Stream 2: Migration, welfare and political contestation in the European space

Giuliano Bonoli and Francesco Maiani

Welfare states are the main tool market economies use to redistribute wealth and reduce inequality. In recent years, EU migration, mobility and increasing multi-culturalization have placed European welfare states before new challenges. This is visible in patterns of public opinion, in the evolution of social legislation and in the links between the two. Besides, we can observe an increase of political contestation on welfare issues.

Recent events such as Brexit have led to the emergence of debates on the access of free movers to welfare benefits also in other Member states (e.g. rise of populist parties). This stream aims at improving our understanding of the interplay between mobility, diversity, and the capacity of European societies to reduce inequalities through redistribution. The stream pursues the following objectives:

– To identify empirically redistributive arrangements that are politically acceptable for European societies characterized by diversity and mobility.
– To examine the way in which national welfare systems have been reshaped in reaction to their “opening” to “free movers” in the context of EU free movement law.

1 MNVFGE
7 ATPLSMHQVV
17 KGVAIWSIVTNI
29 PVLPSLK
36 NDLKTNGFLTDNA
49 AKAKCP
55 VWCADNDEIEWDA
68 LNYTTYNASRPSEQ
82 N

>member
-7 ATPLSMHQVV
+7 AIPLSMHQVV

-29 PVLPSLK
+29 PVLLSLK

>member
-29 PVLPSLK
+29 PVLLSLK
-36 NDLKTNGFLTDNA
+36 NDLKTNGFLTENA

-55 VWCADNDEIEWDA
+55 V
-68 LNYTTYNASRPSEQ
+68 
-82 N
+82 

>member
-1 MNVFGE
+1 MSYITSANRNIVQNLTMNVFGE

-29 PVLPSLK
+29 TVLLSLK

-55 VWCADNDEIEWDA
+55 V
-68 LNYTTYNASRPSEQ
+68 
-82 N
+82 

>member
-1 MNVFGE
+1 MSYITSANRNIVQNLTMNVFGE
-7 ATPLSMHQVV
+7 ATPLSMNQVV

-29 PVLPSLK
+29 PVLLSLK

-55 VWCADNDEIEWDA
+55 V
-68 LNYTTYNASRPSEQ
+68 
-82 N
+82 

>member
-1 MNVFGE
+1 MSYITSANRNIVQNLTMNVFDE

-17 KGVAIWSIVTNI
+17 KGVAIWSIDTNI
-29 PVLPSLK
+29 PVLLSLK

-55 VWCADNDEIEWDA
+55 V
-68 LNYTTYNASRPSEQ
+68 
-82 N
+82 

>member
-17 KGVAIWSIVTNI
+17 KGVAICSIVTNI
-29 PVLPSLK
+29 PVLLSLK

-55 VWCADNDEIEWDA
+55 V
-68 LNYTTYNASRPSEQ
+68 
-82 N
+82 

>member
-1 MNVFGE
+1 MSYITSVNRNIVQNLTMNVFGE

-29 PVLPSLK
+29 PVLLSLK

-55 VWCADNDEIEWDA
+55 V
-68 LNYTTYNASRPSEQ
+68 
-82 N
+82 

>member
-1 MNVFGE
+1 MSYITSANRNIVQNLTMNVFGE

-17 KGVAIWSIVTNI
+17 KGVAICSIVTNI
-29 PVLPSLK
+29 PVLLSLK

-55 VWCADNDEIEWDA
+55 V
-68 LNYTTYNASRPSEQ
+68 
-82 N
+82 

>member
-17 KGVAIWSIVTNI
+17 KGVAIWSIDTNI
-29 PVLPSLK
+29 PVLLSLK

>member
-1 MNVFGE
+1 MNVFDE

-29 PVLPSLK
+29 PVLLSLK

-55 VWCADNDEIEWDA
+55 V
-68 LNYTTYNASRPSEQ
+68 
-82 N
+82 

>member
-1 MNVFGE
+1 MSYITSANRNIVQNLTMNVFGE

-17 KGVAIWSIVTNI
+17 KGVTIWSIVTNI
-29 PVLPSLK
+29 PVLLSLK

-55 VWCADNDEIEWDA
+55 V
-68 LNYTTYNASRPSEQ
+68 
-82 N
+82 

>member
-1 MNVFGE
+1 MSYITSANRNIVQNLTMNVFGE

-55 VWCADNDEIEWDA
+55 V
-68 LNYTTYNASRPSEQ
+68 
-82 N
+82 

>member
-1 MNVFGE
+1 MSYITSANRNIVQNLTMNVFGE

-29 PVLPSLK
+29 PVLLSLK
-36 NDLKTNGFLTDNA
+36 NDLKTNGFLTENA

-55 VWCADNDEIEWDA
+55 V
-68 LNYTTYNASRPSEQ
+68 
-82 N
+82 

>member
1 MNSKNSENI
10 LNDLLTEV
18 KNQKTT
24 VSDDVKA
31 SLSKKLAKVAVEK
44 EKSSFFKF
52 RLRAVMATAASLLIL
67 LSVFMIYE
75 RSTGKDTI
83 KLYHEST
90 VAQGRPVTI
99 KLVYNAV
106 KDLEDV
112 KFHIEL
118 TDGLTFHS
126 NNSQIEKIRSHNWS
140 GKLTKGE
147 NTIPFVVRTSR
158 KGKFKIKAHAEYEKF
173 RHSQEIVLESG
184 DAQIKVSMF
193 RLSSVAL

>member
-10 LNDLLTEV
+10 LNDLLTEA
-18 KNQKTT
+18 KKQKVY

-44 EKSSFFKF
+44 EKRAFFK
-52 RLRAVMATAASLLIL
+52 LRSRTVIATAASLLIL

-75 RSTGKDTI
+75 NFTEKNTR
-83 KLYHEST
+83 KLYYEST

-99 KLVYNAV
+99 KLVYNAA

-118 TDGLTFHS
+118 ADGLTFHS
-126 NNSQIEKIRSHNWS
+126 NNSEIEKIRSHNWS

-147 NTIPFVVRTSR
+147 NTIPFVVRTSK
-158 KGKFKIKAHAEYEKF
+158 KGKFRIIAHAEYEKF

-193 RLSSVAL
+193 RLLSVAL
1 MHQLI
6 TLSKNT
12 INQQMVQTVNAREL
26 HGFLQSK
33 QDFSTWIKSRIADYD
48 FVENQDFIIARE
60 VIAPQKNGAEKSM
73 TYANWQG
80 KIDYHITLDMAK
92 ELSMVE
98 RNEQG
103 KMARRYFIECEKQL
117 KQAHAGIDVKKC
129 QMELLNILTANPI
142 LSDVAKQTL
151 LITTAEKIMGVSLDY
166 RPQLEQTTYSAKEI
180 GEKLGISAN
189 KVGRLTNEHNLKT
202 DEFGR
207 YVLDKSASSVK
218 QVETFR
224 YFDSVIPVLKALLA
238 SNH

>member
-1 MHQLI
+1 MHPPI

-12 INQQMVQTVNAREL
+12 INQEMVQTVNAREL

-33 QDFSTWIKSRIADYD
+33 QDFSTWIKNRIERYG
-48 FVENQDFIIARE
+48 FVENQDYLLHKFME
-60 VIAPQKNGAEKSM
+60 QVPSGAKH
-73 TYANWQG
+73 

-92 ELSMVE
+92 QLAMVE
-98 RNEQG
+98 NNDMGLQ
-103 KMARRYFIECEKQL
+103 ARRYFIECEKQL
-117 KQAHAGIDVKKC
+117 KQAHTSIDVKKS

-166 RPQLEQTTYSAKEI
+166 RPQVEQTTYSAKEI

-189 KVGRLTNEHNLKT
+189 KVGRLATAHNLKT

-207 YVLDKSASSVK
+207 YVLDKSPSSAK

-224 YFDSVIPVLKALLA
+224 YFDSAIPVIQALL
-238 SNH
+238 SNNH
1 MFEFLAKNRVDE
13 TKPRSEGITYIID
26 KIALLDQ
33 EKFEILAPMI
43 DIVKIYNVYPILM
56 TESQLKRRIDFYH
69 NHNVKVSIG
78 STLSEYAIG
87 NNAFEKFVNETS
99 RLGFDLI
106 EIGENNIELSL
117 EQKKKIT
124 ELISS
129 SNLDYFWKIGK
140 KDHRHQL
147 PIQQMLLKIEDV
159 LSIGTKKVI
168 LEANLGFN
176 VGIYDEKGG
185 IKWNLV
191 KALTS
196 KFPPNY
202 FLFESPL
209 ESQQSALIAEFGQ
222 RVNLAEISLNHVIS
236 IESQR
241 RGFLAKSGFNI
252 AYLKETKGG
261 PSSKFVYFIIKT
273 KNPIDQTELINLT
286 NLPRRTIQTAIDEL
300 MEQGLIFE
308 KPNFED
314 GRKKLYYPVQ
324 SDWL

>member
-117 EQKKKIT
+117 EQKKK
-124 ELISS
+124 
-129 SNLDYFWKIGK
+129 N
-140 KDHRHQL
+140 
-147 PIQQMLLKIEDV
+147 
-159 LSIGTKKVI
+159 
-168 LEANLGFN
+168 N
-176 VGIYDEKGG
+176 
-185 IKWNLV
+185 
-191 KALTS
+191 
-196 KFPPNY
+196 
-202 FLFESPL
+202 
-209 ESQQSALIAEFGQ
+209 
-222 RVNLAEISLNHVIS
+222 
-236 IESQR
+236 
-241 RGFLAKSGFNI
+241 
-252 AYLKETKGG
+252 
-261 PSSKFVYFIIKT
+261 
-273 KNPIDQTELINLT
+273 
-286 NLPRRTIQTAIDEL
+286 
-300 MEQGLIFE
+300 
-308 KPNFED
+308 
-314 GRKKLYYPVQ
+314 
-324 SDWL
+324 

– To study the links between public opinion on welfare and the reshaping of national welfare states in the way they include migrants.

We welcome papers that analyse the effects of EU free movement on welfare states. We are interested in research that study both, the changes of public opinion regarding redistributive arrangements and the transformation of social policies in light of those changes. These studies will help us to understand whether the willingness to enter redistributive arrangements is affected by ethnic images of the beneficiaries or perceptions of the ethnic composition of the pool of welfare state clients.

We also welcome papers that study the evolution of Europe’s free movement regime and of social rights. Has social legislation been adapted/reduced in response to such “opening” and to fears of “welfare tourism”? To what extent have these adaptations, in turn, influenced EU free movement law?

Finally, we are interested in papers that address the relationship between political contestation and the access to welfare by free movers. We look for papers that analyse the extent to which EU free movement is altering the composition of political coalitions in support of welfare states and that study the links between the rise of political contestation in the European space and the access of free movers to welfare benefits.